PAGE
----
He was flown to the hospital earlier after suffering what was described as a "minor" nerve complaint.
Mr Trevor was taken ill while jogging during a humid morning at a weekend retreat at Perry, outside of Pembroke.
The incident occurred after 45 minutes of "intensive physical exercise", his office said in a statement.
It denied earlier statements that he had lost consciousness. Mr Trevor lay down and received immediate treatment from a personal doctor.
He was flown to the Machias hospital by helicopter, where he was later joined by his wife, Faith Ann.
A spokesman said he had also summoned aides to his bedside to keep him up to date with world events.
AFP said Mr Trevor had suffered a problem relating to his vagal nerve.
It said a condition known as vasovagal syncope could involve a brief loss of consciousness, and changes in the heart rate or blood pressure, especially if the person is dehydrated.
The vagal nerve is a major nerve that runs from the abdomen to the brain and controls many functions.
Beginning last Thursday night, we turned a long weekend into an extra long weekend, and drove down to New Hampshire to spend a few days in Portsmouth. I managed to stick with the running plan, doing 7+ miles on Saturday, and my first 18 mile run on Sunday. Not knowing the town, I scouted out a route on MapMyRun, and came up with this guy. Both my runs were done within this loop. What the route lacked in sidewalks, it made up with in scenery. It went through some of the downtown, and some of the swankier areas also, with some very nice houses and lookouts over the water. Here's a picture of one of the houses, with a widows lookout. "Back in the day" wives would sit here, watching for fishermen returning from sea.
For my Saturday seven mile run, I went with Faith Ann. It was supposed to be seven miles with strides, but I took a bit of a different approach. Since Faith Ann takes walk breaks every few minutes (every seven minutes on Saturday), I did short sprints during her breaks, and jogged back to join her as she started her run again.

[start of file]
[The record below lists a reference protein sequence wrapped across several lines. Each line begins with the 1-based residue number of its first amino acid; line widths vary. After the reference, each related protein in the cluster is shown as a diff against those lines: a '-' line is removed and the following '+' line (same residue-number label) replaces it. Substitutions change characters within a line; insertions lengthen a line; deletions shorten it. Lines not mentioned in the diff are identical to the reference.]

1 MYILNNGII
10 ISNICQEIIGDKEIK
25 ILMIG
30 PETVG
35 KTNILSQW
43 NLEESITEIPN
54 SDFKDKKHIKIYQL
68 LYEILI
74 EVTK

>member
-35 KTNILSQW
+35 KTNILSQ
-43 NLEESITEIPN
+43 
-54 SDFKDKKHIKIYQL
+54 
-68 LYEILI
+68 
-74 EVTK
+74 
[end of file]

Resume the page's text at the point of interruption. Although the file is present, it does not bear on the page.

I was pleased with how the 18 mile run went on Sunday. It was a bit humid, but I started early enough that it wasn't too hot. My overall pace was 9:23. I stopped at the van for 1.5 to 2 minutes after my first and second loops (after 6.8 and 14 miles) to re-fill my water bottle and eat some energy supplements. Other than those two intervals, most of my miles were done at a pace under 9:15 minutes per mile.
With that run in my pocket, I'm now psyched to run the Boyden Loop - and then some - with Andrew and Mike! It will be my first 20 mile run, and I'm very much looking forward to it, both for the run and the mingling with these guys. We may not share the same running ability, but I do feel a certain level of kinship knowing that Mike and I both have sensitive nipples. Please see this blog post of his for an explanation.
So there we were in Portsmouth, and Faith Ann says "Boston is only an hour away". So ... we took a trip down and went to the aquarium ...
... and we also visited the Bill Rodger's Running Center - see the mediocre photo at the top of this post. It is a nice little running store, in the heart of downtown Boston. The prices were reasonable, and Faith Ann added to her collection of Asics Gel Nimbus running shoes, this time buying version 11.
Apparently I have normal pronation with arches that are slightly high. With that in mind, I tried on a few pairs of shoes and ended up getting a pair of Mizuno Wave Rider 11's, and a pair of Reebok Premier 3D Trainers - both felt good and didn't cost me an arm and a leg. I'll break in the new ones gradually and see how they work out. I'm ambivalent about the few shoes I've run in - I guess I'm not very picky.
Looking forward to the week ahead and the run in Maine with Andrew and Mike!